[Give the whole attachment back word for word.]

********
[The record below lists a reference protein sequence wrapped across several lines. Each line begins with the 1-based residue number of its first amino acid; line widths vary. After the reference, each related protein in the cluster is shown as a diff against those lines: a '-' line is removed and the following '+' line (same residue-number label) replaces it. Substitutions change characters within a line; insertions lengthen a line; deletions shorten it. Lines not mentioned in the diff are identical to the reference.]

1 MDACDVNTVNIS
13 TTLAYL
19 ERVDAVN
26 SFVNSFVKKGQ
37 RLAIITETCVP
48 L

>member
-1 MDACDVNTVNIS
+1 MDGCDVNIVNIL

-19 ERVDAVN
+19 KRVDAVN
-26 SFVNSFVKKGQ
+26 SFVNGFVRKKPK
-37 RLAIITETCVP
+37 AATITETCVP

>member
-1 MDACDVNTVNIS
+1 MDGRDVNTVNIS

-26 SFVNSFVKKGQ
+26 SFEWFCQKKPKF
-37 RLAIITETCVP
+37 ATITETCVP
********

[The record below lists a reference protein sequence wrapped across several lines. Each line begins with the 1-based residue number of its first amino acid; line widths vary. After the reference, each related protein in the cluster is shown as a diff against those lines: a '-' line is removed and the following '+' line (same residue-number label) replaces it. Substitutions change characters within a line; insertions lengthen a line; deletions shorten it. Lines not mentioned in the diff are identical to the reference.]

1 MDACDVNTVNIS
13 TTLAYL
19 ERVDAVN
26 SFVNSFVKKGQ
37 RLAIITETCVP
48 L

>member
-1 MDACDVNTVNIS
+1 MDGCDVNIVNIL

-19 ERVDAVN
+19 KRVDAVN
-26 SFVNSFVKKGQ
+26 SFVNGFVRKKPK
-37 RLAIITETCVP
+37 AATITETCVP

>member
-1 MDACDVNTVNIS
+1 MDGRDVNTVNIS

-26 SFVNSFVKKGQ
+26 SFEWFCQKKPKF
-37 RLAIITETCVP
+37 ATITETCVP